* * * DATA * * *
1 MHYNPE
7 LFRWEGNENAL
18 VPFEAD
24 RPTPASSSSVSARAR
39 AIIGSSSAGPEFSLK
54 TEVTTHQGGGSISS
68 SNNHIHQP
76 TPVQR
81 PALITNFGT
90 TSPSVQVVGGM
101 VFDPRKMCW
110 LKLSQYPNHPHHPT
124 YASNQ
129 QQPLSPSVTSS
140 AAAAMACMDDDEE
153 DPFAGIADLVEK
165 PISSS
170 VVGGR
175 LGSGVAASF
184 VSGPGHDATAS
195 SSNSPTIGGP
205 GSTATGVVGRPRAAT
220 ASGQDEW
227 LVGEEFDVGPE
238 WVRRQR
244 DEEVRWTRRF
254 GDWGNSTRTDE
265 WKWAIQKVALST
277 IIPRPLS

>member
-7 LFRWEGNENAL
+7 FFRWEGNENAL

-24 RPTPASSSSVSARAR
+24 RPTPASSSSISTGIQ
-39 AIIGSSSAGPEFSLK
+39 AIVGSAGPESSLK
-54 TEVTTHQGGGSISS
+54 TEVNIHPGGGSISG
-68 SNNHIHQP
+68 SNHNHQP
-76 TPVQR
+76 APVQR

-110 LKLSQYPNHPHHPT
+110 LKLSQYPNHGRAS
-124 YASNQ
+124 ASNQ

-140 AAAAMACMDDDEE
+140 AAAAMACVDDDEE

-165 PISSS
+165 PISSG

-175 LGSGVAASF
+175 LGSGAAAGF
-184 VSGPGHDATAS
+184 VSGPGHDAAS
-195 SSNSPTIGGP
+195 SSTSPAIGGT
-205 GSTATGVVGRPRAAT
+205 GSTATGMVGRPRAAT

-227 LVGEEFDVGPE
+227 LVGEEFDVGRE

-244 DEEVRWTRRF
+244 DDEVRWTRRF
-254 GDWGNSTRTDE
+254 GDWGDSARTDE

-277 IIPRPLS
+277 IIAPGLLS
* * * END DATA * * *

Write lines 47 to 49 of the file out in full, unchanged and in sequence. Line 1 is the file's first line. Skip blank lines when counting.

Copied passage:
-140 AAAAMACMDDDEE
+140 AAAAMACVDDDEE

-165 PISSS